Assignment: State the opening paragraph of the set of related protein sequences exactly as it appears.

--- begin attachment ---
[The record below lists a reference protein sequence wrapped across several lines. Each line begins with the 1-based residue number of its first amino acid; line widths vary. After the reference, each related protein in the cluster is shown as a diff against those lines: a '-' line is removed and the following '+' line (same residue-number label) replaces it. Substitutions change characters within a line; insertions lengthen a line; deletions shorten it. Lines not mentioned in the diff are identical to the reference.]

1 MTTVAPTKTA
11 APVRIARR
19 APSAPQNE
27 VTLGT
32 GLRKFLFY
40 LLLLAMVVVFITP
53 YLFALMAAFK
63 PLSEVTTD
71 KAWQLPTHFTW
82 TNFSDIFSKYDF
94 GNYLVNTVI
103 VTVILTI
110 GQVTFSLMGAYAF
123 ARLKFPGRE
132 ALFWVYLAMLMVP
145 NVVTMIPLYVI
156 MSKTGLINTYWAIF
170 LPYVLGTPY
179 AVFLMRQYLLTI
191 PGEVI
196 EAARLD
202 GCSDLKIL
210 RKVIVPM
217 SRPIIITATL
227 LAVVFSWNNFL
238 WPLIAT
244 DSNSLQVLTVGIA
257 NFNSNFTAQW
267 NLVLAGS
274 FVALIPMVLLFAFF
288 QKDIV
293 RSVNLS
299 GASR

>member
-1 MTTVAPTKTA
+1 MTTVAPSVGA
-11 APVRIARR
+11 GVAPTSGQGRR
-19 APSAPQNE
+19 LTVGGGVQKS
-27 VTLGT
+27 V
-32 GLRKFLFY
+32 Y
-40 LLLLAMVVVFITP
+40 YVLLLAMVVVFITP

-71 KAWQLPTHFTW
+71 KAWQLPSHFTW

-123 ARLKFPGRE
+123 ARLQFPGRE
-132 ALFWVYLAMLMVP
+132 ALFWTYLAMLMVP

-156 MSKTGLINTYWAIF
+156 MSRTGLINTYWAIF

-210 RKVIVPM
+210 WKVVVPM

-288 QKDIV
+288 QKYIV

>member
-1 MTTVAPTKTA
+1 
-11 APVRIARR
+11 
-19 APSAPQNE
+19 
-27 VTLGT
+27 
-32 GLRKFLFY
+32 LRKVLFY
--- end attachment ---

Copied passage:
[The record below lists a reference protein sequence wrapped across several lines. Each line begins with the 1-based residue number of its first amino acid; line widths vary. After the reference, each related protein in the cluster is shown as a diff against those lines: a '-' line is removed and the following '+' line (same residue-number label) replaces it. Substitutions change characters within a line; insertions lengthen a line; deletions shorten it. Lines not mentioned in the diff are identical to the reference.]